Artists can be like politicians, says Shiraz Aziz, an Iraqi Kurdish artist who heads a school for graphic art in Dohuk, in the semi-autonomous, northern region of Iraqi Kurdistan. They can play a role in mobilizing popular opinion and this exhibition was an opportunity for Iraqi artists to join the fight against the Sunni Muslim extremists from the group known as the Islamic State, he explained. “It is all about local artists supporting local troops who are fighting against the extremists,” Aziz explains.
“The role of the artist is to highlight the terrible acts that the extremists have undertaken and their impact on society,” Aziz noted. “And that’s what the artists in this exhibition have tried to do.”
ONE OF THE participants, Hassan Abdul Ghafoor, contributed an obelisk shaped sculpture. “I wanted to show the long history of the Kurdish people through this,” the artist explains. “I also wanted to emphasise the negative role played by the extremists in the way they demolish ancient sites, shrines and mosques and churches – all of which represent humanity’s legacy here.”
“The role of the artist is to highlight the terrible acts that the extremists have undertaken"
Ghafoor says he is participating in the exhibition because he wanted to show visitors that, “that our presence here (in Iraqi Kurdistan) depends on our troops, who’ve been fighting the extremists for months and sacrificing their lives. That is why they deserve our appreciation and respect. They are our protectors.”
Painter Fatah Mohammed contributed an artwork that got a lot of attention from onlookers because it represented co-existence between the different sectors of Iraqi society.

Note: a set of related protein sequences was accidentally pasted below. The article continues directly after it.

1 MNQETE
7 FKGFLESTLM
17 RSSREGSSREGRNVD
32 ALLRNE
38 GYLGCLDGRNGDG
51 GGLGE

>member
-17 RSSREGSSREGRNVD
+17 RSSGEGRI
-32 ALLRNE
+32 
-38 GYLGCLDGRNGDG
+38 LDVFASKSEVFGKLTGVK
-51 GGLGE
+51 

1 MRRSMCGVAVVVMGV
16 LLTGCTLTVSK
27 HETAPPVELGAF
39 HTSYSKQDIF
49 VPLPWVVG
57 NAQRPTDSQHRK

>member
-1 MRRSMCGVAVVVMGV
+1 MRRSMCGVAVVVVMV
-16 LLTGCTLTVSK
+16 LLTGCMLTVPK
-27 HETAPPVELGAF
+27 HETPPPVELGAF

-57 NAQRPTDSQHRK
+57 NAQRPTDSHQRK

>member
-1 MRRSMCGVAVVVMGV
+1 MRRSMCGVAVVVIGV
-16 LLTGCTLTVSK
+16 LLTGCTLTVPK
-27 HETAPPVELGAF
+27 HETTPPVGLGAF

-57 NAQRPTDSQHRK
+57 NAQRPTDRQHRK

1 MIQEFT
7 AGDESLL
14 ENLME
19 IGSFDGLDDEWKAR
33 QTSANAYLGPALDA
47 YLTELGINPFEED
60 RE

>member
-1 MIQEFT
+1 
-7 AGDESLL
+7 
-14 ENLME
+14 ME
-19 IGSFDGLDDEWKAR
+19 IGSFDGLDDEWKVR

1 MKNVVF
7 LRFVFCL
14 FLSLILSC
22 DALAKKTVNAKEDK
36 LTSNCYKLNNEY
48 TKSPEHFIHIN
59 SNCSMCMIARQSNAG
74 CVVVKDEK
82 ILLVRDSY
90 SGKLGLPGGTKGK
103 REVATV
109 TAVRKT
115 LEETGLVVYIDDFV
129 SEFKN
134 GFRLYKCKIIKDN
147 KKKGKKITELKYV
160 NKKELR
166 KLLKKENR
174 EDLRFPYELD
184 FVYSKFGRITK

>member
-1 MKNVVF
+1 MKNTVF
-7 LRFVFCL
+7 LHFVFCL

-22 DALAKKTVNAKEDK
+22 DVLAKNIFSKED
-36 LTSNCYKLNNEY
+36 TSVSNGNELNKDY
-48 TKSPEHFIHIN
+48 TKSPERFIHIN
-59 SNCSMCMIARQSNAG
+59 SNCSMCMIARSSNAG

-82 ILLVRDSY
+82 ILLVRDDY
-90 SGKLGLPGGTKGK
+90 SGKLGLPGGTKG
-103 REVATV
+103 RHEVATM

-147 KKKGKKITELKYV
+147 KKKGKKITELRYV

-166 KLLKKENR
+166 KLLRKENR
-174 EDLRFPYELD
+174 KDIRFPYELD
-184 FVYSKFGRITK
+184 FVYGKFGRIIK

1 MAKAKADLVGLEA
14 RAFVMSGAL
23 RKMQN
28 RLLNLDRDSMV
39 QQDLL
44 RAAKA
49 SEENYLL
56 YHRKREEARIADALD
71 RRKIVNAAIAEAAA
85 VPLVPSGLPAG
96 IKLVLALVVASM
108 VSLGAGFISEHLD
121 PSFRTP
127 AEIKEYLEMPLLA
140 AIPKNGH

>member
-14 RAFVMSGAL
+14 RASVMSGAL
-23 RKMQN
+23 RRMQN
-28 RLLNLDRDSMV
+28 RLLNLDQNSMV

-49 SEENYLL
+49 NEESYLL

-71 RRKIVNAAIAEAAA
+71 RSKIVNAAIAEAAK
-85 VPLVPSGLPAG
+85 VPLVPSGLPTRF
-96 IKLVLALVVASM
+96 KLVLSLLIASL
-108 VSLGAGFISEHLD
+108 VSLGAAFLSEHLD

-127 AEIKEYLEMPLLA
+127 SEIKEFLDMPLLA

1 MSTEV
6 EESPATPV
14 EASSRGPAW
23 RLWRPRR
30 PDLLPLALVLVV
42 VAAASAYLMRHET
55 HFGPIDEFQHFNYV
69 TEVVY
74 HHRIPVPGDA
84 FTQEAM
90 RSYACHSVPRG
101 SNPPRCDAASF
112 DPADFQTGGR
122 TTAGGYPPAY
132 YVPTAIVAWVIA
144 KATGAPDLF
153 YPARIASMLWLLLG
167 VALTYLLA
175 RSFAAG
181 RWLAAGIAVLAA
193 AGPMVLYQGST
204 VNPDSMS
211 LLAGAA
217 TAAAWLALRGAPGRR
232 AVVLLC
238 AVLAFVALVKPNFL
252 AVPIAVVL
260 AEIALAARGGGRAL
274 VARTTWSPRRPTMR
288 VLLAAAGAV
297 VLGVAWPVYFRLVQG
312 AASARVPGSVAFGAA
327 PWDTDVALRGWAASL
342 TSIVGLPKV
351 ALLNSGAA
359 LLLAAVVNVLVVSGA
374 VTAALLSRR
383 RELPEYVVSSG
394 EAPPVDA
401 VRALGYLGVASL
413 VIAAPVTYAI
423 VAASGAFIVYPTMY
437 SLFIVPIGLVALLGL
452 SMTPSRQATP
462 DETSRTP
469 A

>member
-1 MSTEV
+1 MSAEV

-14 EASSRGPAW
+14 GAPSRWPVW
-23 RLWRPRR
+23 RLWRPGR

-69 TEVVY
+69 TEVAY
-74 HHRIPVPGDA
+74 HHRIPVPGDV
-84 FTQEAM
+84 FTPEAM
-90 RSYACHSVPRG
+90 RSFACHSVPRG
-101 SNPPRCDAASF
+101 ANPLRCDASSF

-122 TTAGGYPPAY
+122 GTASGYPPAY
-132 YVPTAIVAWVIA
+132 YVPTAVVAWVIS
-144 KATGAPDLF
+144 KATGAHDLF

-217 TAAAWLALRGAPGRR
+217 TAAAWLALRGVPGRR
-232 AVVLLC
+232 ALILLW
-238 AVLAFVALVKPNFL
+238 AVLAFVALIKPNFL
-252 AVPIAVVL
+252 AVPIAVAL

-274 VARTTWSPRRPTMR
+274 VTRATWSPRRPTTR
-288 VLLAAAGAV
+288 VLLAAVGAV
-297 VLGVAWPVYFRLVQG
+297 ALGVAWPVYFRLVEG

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“This country was – and it will continue to be – a land of peaceful coexistence, regardless of one’s sectarian, ethnic or religious origin,” the artist noted. “Iraq’s diverse society was behind the country’s prosperity. Many lived peacefully together until the Islamic state militants arrived, with the darkness of their clothing reflecting the darkness of their thoughts. My painting is also a call for society to react positively to the different minorities who have made their way to safety in Iraqi Kurdistan.”
“Everyone should be able to live a peaceful life, to breathe air and drink water,” says graphic artist Faman Ismael, whose works focused on the basic ingredients of human life. But Ismael also had more political thoughts behind his work. “You cannot choose your country, or your colour,” he explains. “No matter how powerful you are, you may one day find yourself in a different land, with people who speak differently and who believe in different things. And that is why we shouldn’t crush any sector of society just because it is different. The Islamic State group wants to do this, it comes to impose black on everyone. In my artwork I wanted to say that life is only beautiful if we appreciate all the colours we can see.”
A LOCAL ART reviewer attending the exhibition, Dlovan Mohammed Amin, was impressed, saying that the realistic style some of the artists had used really helped to bring home their point.
"EXHIBITIONS LIKE THIS are particularly important at times like this,” Amin said. “It was able to reflect some of the tragedies that had befallen the people in this area and it has been able to feature some of these issues and this is the real role of art in life. The artists are fighting the Islamic State group with their wonderful work,” he concluded enthusiastically.